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Above:  Army soldiers wave their weapons next to a car belonging to al Qaeda militants, destroyed during fighting, in the southeastern Yemeni province of Abyan in this handout photo provided by Yemen’s defence ministry on May 6, 2014/Photo: UNI

~By Sujit Bhar

Moving away from its earlier stated policy of not deploying armed forces or to get involved in Saudi Arabia’s conflict with Yemen, Pakistan has now decided to add more forces to its already existing 1,000 troops in Saudi Arabia, involved in various advisory and training roles, say reports quoting officials.

When the conflict broke out in West Asia and Saudi troops got involved, the kingdom had sent a strongly worded letter to the then Nawaz Sharif-led government of Pakistan, saying send troops or face action. Pakistan is heavily indebted to Saudi Arabia, with several of its basic needs being met with funds from the kingdom apart from a huge number of its nationals in work in the kingdom, sending back foreign exchange). Now, with even the US saying that it will not give any more defence-related finds to Pakistan, the country is facing a severe cash crunch. The Saudi order now must be used.

During Sharif’s rule, the proposition was placed before the Pakistani parliament and the proposal was defeated there. Hence Pakistan made it clear to the kingdom that it would not be possible to send troops who could get embroiled in the conflict. Saudi Arabia had not been happy about this.

This policy shift will be under a bilateral security cooperation treaty with the kingdom.

On Friday (February 16), at the army headquarters in Rawalpindi, a meeting was held between Army Chief General Qamar Javed Bajwa and Saudi ambassador to Pakistan Nawaf Saeed Al-Maliki, reports have said. The Pakistani army’s announcement came immediately after that, indicating that the Saudis had put pressure on the Pakistani’s to honour the treaty.

According to reports, the announcement said: “In continuation of ongoing Pak-Saudi bilateral security cooperation, a Pakistan Army contingent is being sent to Kingdom of Saudi Arabia (KSA) on training and advise (sic) mission. These or troops already there will not be employed outside KSA…” The army, it said, “maintains bilateral security cooperation with many other Gulf/regional countries”.

The last part is, of course, a defensive statement that makes no sense in the present context.

The meeting with the Saudi ambassador was also talked about, with the army saying that they discussed matters of mutual interest including regional security situation.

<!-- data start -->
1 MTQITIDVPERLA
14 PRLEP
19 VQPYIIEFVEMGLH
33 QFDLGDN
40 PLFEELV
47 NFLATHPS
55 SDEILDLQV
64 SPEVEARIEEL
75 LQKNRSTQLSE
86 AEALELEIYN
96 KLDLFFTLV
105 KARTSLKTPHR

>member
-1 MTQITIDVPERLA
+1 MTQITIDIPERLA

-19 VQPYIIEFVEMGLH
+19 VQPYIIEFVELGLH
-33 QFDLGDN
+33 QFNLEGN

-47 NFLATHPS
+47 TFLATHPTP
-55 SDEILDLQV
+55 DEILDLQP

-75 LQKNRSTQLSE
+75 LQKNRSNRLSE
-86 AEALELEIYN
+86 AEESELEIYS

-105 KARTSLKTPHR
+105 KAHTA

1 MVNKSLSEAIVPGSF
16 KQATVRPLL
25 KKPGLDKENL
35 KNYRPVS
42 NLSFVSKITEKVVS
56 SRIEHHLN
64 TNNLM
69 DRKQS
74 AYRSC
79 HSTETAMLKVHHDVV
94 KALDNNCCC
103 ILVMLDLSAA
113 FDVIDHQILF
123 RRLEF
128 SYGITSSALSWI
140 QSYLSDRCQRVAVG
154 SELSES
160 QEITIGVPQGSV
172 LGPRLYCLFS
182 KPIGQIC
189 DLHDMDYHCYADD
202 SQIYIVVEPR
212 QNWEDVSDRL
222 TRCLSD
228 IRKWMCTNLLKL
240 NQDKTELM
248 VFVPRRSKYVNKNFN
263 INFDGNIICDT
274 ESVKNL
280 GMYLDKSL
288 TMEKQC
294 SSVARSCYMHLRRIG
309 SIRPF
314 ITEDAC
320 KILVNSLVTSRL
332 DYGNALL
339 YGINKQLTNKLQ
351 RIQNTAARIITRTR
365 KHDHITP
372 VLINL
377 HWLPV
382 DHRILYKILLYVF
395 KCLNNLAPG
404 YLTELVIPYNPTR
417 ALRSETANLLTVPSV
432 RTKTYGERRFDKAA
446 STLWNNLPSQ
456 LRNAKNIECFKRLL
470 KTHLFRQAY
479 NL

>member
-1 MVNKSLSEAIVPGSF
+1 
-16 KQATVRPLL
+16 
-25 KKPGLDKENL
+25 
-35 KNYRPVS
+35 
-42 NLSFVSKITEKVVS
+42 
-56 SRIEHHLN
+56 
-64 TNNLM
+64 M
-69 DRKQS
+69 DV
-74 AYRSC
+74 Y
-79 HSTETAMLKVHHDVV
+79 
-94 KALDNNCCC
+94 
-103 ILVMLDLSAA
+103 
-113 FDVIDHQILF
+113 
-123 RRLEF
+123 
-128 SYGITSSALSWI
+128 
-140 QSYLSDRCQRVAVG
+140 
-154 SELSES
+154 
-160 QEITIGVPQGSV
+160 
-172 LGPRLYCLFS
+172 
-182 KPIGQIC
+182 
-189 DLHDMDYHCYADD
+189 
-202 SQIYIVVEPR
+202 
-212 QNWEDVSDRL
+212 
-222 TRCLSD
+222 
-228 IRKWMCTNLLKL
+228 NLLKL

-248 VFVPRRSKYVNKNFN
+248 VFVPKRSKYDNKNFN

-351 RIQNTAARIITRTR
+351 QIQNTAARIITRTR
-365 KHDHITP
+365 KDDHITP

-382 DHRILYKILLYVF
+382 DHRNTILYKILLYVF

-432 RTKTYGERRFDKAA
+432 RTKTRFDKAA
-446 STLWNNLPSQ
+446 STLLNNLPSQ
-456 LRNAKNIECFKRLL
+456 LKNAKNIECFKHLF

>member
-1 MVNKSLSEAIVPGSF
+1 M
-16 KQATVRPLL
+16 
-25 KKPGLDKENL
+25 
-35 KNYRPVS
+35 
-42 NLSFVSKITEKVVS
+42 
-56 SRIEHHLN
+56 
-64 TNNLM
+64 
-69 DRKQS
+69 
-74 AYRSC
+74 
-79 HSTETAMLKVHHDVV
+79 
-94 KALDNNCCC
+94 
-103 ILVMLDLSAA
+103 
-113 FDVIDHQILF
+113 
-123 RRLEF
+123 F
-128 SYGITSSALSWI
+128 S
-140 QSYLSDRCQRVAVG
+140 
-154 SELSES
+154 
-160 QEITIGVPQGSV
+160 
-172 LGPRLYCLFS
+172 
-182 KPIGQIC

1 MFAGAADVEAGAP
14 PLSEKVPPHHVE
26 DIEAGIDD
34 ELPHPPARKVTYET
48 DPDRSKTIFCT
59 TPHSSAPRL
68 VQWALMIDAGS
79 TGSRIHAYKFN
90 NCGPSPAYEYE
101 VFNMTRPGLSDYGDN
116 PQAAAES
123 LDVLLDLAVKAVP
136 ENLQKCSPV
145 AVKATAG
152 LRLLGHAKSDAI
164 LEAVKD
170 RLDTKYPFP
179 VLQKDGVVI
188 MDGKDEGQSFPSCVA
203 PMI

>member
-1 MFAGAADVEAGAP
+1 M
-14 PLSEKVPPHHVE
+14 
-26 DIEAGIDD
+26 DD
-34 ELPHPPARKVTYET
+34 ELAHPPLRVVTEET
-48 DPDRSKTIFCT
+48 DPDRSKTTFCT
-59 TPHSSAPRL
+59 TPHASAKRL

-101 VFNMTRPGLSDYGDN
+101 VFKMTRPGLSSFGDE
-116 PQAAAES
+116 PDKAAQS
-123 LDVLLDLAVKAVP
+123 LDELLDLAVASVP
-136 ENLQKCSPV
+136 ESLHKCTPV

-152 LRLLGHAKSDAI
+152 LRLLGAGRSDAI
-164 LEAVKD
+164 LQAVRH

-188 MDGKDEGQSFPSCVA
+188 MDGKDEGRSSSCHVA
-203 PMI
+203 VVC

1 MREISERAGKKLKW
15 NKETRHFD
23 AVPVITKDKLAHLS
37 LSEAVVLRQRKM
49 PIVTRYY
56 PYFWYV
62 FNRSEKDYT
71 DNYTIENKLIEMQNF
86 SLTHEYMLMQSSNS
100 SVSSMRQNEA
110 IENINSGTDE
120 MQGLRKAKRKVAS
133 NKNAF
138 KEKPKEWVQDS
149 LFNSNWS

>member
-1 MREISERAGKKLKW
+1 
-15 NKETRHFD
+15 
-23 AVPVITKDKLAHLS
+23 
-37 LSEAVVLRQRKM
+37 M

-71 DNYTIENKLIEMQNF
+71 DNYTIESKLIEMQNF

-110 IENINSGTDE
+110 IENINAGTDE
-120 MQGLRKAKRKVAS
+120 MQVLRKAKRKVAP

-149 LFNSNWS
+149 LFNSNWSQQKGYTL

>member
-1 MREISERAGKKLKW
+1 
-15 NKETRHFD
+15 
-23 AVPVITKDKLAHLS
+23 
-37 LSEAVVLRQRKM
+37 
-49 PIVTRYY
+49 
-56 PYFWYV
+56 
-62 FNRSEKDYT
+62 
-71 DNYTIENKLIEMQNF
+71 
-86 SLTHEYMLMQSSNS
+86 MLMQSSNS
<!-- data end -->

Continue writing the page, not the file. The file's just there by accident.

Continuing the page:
How many troops are being sent? Leading Pakistani daily Dawn, quoting “multiple sources”, said that it might be the size of a composite brigade. Army spokesman Maj Gen Asif Ghafoor, however, told the daily that the number would be lesser than a division.

Pakistan is facing a convoluted situation. While the entire conflict sees four major participants – Saudi Arabia, Russia, the US and Iran – Pakistan’s involvement in the conflict would not only mean involving itself in another regional conflict it cannot afford, but also would align itself against Iran, on who it has to rely to counter India, as well as to keep the trouble-torn Balochistan area under control. These are more serious regional – and close to home – concerns for Pakistan. For Pakistan, Yemen and Syria are faraway places where it can ill afford to go.

Meanwhile Yemen has sort of upped the ante against the Saudis – who have recently made huge arms purchases from the US – with the rebels regularly firing missiles towards the kingdom.

Saudi Arabia had set up an alliance of Muslim nations and its forces were being led by former Pakistan Army chief Raheel Sharif. That has yet to involve itself in the conflict and this recent addition of Pakistani troops could be through an indirect pressure exerted by Raheel Sharif. This has not been confirmed.

That this was developing was clear from Bajwa’s visit to the kingdom earlier this year where he had met officials including Crown Prince Mohammed bin Salman and Commander of Ground Forces Lt Gen Prince Fahd bin Turki bin Abdulaziz during his three-day stay.

As of now Pakistan says that its new batch of forces would be there in an advisory capacity. However, considering the amateurish nature of Saudi forces and its commanders, it is just a matter of time before Pakistani troops go all out into the battlefield. That will open a front far away from home for Pakistan. If the US experience of Pakistan is anything to go by, that involvement will not only result in body bags returning to Pakistan, but also will not add any credibility to an already discredited Pakistani army.

And considering the corrupt nature of the Pakistani army, its generals will benefit hugely (financially) from this deal. The country will remain as impoverished as it has always been.

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